A Note from Heather Jose: As your host at We Are Caregivers, I couldn’t be happier to introduce you to our guest columnist. First, Kathy Macdonald has a very impressive résumé: She’s the head of The Macdonald Group and an expert in helping individuals and organizations to make faster, less painful and more sustainable changes. But, beyond professional circles, Kathy is one of the most gracious persons I know. I have invited her to write honestly about the challenge of reversing roles and becoming a care receiver—after a startling diagnosis. An expert in change, she suddenly had to transform her own life and hopes to sustain that life, which she is rebuilding once again.
I met Kathy years ago when I married her nephew. However it wasn’t until my own cancer that I began to really get to know her. She and her husband James took excellent care of me whenever I was in Ann Arbor. In fact, you can meet Kathy in my book, Every Day We are Killing Cancer. Kathy has continued to be a mentor and friend to me for many years. Now, we share even more: She has joined me in the ranks of cancer thrivers. Over the next few weeks, she is going to share some of her experiences with you. As always, we would love for you to share her columns and add a comment yourself.
A Case for Remembering
By Kathy Macdonald
I took my own advice as an executive coach and began a new journal as soon as I learned my diagnosis of throat cancer.
The news was a surprise. I suppose it is for everyone, but I wasn’t a smoker or a heavy drinker or even male—but I had it. They found the primary source in my left tonsil and I was off to the races with biopsies, then surgery, then radiation and chemo along with a port and a feeding tube through my stomach wall.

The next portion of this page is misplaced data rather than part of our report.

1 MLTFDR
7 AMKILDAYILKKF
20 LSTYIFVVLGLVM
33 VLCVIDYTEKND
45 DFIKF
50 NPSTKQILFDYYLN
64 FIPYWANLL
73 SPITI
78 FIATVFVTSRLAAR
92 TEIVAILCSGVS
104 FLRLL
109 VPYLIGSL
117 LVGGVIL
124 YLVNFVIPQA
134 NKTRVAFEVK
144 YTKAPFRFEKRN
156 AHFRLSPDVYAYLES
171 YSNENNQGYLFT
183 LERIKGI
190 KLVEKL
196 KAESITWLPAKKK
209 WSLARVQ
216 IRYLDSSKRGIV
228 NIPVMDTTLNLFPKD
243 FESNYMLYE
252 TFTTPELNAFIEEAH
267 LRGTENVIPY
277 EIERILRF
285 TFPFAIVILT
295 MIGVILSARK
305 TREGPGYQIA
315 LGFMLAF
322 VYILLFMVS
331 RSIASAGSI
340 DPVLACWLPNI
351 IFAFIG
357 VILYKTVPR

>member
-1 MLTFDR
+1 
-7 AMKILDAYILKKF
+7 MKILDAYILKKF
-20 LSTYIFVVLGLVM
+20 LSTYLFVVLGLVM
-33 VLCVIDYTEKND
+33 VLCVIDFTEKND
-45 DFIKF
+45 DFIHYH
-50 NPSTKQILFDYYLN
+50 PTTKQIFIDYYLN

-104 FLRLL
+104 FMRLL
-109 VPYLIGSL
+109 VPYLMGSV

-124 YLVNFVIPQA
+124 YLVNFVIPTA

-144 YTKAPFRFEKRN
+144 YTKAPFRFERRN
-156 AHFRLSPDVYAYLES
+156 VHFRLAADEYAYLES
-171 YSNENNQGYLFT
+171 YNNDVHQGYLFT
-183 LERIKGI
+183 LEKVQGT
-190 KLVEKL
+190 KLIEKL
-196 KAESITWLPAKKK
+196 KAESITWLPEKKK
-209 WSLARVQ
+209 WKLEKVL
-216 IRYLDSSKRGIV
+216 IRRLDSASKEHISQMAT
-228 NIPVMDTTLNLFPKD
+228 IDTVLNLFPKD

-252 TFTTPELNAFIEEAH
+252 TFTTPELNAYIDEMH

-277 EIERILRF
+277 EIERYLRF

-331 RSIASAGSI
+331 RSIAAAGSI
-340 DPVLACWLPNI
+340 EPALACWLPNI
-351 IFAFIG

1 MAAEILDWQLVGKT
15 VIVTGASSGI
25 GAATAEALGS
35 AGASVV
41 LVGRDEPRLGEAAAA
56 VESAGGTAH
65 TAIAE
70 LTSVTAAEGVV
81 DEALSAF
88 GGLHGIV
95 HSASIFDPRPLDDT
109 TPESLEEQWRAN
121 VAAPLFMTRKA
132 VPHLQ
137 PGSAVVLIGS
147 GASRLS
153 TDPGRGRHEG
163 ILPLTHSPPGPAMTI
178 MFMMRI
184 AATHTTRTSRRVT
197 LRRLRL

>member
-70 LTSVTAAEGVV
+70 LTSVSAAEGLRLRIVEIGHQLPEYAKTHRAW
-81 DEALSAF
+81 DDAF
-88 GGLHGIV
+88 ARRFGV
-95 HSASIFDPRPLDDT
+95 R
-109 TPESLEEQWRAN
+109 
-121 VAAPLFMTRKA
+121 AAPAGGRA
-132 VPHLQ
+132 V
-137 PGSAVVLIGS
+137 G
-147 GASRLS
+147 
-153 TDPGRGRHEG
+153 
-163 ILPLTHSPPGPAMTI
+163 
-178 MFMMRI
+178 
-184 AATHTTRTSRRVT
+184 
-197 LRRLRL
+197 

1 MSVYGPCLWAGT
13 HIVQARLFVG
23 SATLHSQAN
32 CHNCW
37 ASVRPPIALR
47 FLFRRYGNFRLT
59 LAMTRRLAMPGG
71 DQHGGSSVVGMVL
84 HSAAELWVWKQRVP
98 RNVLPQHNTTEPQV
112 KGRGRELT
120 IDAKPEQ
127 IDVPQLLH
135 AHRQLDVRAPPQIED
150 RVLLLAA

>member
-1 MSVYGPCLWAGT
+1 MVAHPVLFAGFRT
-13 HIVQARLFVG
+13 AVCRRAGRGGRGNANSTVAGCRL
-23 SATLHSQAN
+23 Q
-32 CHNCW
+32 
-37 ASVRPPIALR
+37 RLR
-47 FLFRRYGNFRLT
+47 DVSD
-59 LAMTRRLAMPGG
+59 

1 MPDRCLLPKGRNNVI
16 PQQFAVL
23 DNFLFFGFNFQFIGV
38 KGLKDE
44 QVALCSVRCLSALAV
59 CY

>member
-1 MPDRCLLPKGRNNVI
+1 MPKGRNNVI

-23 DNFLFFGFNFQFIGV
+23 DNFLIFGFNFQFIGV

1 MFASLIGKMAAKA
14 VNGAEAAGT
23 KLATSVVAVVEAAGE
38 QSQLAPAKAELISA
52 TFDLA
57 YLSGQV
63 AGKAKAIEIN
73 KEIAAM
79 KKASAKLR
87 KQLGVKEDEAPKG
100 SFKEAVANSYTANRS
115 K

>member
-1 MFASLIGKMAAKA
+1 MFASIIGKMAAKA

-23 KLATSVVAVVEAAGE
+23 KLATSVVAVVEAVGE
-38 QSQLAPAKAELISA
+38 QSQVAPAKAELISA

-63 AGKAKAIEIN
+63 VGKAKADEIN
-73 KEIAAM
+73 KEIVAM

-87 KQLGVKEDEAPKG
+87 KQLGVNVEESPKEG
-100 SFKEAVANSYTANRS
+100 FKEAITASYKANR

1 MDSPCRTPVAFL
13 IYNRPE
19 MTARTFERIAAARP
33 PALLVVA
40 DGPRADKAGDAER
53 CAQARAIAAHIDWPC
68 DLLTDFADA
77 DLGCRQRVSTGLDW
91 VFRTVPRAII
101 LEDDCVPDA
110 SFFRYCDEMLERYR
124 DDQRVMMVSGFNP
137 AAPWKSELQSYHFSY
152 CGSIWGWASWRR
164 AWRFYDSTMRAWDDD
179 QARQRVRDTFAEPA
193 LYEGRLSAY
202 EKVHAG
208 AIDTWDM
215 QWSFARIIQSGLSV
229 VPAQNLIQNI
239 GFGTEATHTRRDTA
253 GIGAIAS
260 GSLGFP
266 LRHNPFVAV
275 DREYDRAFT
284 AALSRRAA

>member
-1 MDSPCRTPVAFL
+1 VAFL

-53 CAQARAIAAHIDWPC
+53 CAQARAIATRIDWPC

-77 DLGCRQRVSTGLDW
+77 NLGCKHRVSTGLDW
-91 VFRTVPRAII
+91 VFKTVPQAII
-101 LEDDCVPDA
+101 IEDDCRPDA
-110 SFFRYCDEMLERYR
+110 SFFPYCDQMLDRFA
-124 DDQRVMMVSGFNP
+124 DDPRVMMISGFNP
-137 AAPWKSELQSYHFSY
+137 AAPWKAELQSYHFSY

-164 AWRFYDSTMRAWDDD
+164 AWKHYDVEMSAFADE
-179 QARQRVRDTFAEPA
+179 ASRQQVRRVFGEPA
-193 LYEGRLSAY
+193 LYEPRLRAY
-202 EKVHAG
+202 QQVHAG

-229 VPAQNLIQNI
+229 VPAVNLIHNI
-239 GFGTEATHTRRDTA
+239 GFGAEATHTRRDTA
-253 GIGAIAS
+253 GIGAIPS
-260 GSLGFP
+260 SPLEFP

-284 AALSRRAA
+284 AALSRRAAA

Now, half a year later, my PET scan says I am clear of cancer in my throat.
I made it!
As I look back, now, moments return. The evenings when I had to support my head to watch television, losing all my hair in back between my ears from the radiation, my head anchored to the radiation table with what looked like a goal-tender’s mask, trips to the ER for potassium infusions, the inability to even swallow water, and just trying to get through another day.
I am glad I kept a journal and even took a few photos. The worst of it is already slipping away from my daily consciousness. But this is hard-earned knowledge: I now know what it is like for others to go through this and I don’t want all of it disappear like a bad dream.
I remember the morning after my first daughter was born and I realized I was in an exclusive club. I was a mother. I am now in another exclusive club … a cancer thriver. That’s what Heather wants us to call this experience—she talked about it in a recent interview—and her national campaign is making headway. I’m a member of her club, now.
I want to embrace this new membership as I did motherhood. I don’t want to “forget it and move on.” I want to remember the journey. I want to be reminded of what I did go through and how others were there for me.
Every day is a good day now. I have fuzz growing where there was no hair. I just had my stomach tube removed. I can walk up a couple of flights of stairs without pausing. I can eat without fear of gagging.
Life is good.
Remembering when it wasn’t so good will help me keep this focus. I hope this is true in your life as well as in mine.
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(Originally published at readthespirit.com, an online magazine covering spirituality, religion, interfaith and cross-cultural issues.)